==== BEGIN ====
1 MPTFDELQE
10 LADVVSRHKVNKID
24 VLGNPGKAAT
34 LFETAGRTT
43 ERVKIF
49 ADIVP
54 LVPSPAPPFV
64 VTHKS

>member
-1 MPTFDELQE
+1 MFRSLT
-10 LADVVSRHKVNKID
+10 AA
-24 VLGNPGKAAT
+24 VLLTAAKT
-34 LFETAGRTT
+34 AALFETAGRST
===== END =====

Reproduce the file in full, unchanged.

1 MPTFDELQE
10 LADVVSRHKVNKID
24 VLGNPGKAAT
34 LFETAGRTT
43 ERVKIF
49 ADIVP
54 LVPSPAPPFV
64 VTHKS

>member
-1 MPTFDELQE
+1 MFRSLT
-10 LADVVSRHKVNKID
+10 AA
-24 VLGNPGKAAT
+24 VLLTAAKT
-34 LFETAGRTT
+34 AALFETAGRST